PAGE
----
The Terrifyingly Nasty, Backstabbing, and Altogether Miserable World of the Suburban Mom
Suddenly, I could see how easy it was to be lured in by a woman as self-assured, witty, and fun to be around as this. I really liked Melissa. In fact, I wanted to be friends with her. She was rougher around the edges—in a seemingly deliberate way—than the stereotypical profile of a Queen Bee, but my gut told me that when Melissa said, “Jump,” every woman jumped.
Melissa then told me stories of misunderstandings that had resulted in broken friendships—women being inadvertently left out of impromptu lunches, for example—but her innocent take could have easily veiled Queen Bee intentions. When Melissa asked, “I wonder if you talked to my friends, what they would say?” I knew I didn’t need to: I had an inbox full of emails from women spurned by Queen Bees.
So I’d met a real-life Queen Bee, albeit reformed, and walked away unharmed…but not uncharmed. I was beginning to understand why all these smart women were bankrupting themselves financially and morally to be friends with a Queen Bee. It’s actually quite simple. She’s a lot of fun, as long as you stay on her good side.
Of course, there’s a flip side to a Queen Bee’s charm: They often use emotional bribery to keep their minions loyal. They get close very quickly to learn secrets that can be used against people at a later date. “I’ve seen clients in tears talking about how they’d discuss a marital issue with the Queen Bee, and then it would be shared with the group,” Hurowitz says. “Queen Bees believe that they are in charge of disseminating information, and that’s part of how they maintain power.” Had Melissa done that to me? I’ll admit that although I’d walked in with eyes wide open, our conversation got personal fast.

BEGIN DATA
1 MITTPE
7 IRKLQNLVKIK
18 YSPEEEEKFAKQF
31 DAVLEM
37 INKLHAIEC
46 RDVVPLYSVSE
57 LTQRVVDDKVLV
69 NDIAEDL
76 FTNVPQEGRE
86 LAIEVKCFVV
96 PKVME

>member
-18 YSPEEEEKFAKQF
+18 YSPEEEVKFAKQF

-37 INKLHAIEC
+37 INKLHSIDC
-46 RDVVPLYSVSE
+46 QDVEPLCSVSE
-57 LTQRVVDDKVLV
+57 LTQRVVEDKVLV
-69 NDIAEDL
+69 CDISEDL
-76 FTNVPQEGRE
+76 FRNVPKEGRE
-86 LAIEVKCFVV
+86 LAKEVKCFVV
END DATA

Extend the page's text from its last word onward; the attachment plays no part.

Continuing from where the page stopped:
Kelly says that her Queen Bee—Jessica, a thin, pretty, style-conscious matron in Concord with a self-deprecating sense of humor—operated exactly like that. She liked to gossip, but she’d try to present it in a nice way. “She’d say, ‘I feel so bad, but…’” Kelly says. “More appalling was when a friend had a third baby and was having a hard time and talking about her husband not helping. [Jessica] actually said it was the friend’s fault because the husband never wanted the third child.”
When Jessica overheard a neighbor making fun of a friend’s son’s skating skills at a hockey tryout, she decided it was her duty to tell on her. Eventually, Kelly asked Jessica what exactly she’d hoped to gain by sharing this painful piece of gossip. Her Queen Bee shrugged and answered, “She needed to know.” Kelly adds, “Jessica liked to put information out there and then sit back and watch what happened, and then go on damage control. My husband called her the ‘Rocket Launcher.’ So much ugliness surrounded her. I can’t imagine that still being in my life.”